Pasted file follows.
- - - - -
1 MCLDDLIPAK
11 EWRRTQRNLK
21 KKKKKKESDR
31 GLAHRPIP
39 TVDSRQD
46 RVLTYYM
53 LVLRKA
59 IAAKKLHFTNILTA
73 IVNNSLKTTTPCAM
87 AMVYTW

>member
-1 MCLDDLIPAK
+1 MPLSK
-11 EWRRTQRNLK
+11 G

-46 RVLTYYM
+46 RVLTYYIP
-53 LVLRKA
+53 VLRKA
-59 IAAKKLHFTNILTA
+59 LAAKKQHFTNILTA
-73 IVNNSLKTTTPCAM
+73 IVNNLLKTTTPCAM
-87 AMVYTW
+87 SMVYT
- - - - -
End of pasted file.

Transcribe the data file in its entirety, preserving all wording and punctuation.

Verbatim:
1 MCLDDLIPAK
11 EWRRTQRNLK
21 KKKKKKESDR
31 GLAHRPIP
39 TVDSRQD
46 RVLTYYM
53 LVLRKA
59 IAAKKLHFTNILTA
73 IVNNSLKTTTPCAM
87 AMVYTW

>member
-1 MCLDDLIPAK
+1 MPLSK
-11 EWRRTQRNLK
+11 G

-46 RVLTYYM
+46 RVLTYYIP
-53 LVLRKA
+53 VLRKA
-59 IAAKKLHFTNILTA
+59 LAAKKQHFTNILTA
-73 IVNNSLKTTTPCAM
+73 IVNNLLKTTTPCAM
-87 AMVYTW
+87 SMVYT